Cerebral palsy is a congenital disorder that affects one's muscle tone and motor skills, and affects approximately 0.2 to 0.3% of all children in the U.S. There are 3 different types of cerebral palsy — spastic, athetoid and ataxic. While cerebral palsy may be a congenital disorder that is unavoidable, it can also be a direct result of medical negligence during pregnancy, labor and delivery or the first few years of the child's life that has caused permanent injury to the brain. As the affected individual will require long-term treatment, parents who believe that medical negligence brought on the disorder should file a legal claim immediately by speaking with a personal injury attorney.
Common Cases of Medical Negligence That Caused Cerebral Palsy
As mentioned before, there are many different situations that can directly result in the baby having cerebral palsy. Complications could have arisen during pregnancy, labor and delivery or within the first few years of life. Identifying the most probable causes can help strengthen your case significantly. You may need to speak with a specialist of cerebral palsy to determine what the most probable cause was and whether medical negligence was involved.
During pregnancy, the most common forms of medical negligence that result in cerebral palsy include:
- a failure by the medical professionals to diagnose or treat a mother who has a fatty liver condition.
- a failure by the medical professionals to quickly respond to signs of a preterm labor.
- a failure by the medical professionals to diagnose and treat symptoms of placenta previa. This happens when the placenta becomes detached from the uterine wall.
- a failure by the medical professionals to monitor a multiple gestation pregnancy.
Even if the fetus developed properly and healthily in the uterus during the pregnancy, many complications can also arise during labor and delivery. They include:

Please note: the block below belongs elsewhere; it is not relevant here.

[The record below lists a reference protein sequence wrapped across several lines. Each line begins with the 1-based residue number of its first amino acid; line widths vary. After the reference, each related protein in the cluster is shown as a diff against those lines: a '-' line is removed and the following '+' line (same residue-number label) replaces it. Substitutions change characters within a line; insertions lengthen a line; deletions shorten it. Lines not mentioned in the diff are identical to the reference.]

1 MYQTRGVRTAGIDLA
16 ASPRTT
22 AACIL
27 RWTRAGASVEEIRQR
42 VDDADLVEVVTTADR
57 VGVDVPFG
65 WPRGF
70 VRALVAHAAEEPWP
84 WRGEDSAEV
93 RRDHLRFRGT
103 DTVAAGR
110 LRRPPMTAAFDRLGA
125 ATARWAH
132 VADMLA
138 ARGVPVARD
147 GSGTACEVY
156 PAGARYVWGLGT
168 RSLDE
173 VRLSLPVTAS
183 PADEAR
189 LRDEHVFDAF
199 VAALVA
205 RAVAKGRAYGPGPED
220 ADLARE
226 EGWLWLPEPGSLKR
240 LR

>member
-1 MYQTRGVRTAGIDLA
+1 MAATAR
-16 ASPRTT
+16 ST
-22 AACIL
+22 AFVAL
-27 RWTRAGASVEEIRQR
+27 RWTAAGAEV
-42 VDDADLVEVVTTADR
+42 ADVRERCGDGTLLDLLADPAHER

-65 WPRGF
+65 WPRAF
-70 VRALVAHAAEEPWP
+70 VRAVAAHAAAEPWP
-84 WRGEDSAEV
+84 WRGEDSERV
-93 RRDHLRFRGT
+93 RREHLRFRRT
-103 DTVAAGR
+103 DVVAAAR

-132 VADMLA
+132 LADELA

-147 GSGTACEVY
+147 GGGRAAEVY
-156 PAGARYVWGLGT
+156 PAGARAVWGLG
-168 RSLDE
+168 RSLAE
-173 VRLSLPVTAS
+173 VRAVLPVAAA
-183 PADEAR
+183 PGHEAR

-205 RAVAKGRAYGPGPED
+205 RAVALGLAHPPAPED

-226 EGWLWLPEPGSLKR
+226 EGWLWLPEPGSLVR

- a failure by the medical professionals to detect and respond to excessive contractions during labor.
- a failure by the medical professionals to respond to an unstable fetal heartbeat.
- a failure by the medical professionals to properly administer oxytocin.
- a failure by the medical professionals to recommend a much needed Cesarean section.
- a failure by the medical professionals to expedite or intervene when the delivery progress has slowed.
Once the baby is born, medical professionals are then responsible for diagnosing and treating certain conditions like:
- common infections, like meningitis.
- hypoglycemia, or low blood sugar.
- hyperbilirubinemia, or high bilirubin levels, which causes jaundice.
If you are looking to file a legal case, speak with a professional personal injury attorney who will have the experience and knowledge necessary to investigate the situation and determine what type of medical negligence may have brought on the cerebral palsy. Information can be collected from medical and patient files.
Types of Compensation Required
Although children who are diagnosed with cerebral palsy can still live a fulfilling life, their quality of living is diminished. In addition, those with cerebral palsy will require lifelong medic treatments. In short, as a parent, it is your responsibility to make sure that your child is financially covered. The compensation that you are seeking will need to cover the following expenses:
- medical care, including medications and medical treatments that are required.
- assistive equipment. Depending on the type of cerebral palsy that is diagnosed, the child may suffer from a lack of muscle tone or a loss of motor skills, and may require wheelchairs and other assistive equipment in their daily life.
- loss of wages. This is particularly important if a parent may have to permanently leave work in order to provide care for the child.
- treatments like physiotherapy, physical therapy and occupational therapy.
- special education costs. Those with cerebral palsy may have difficulty learning and may require special attention.
If your child has been diagnosed with cerebral palsy, and it was caused by medical negligence, you need to act fast by speaking with a personal injury attorney. Most states have a statute of limitation placed on when medical negligence cases can no longer be filed. In most cases, if you wait for your child to grow up before filing a legal case, you will no longer have any legal ground to file the case or request for any form or type of compensation.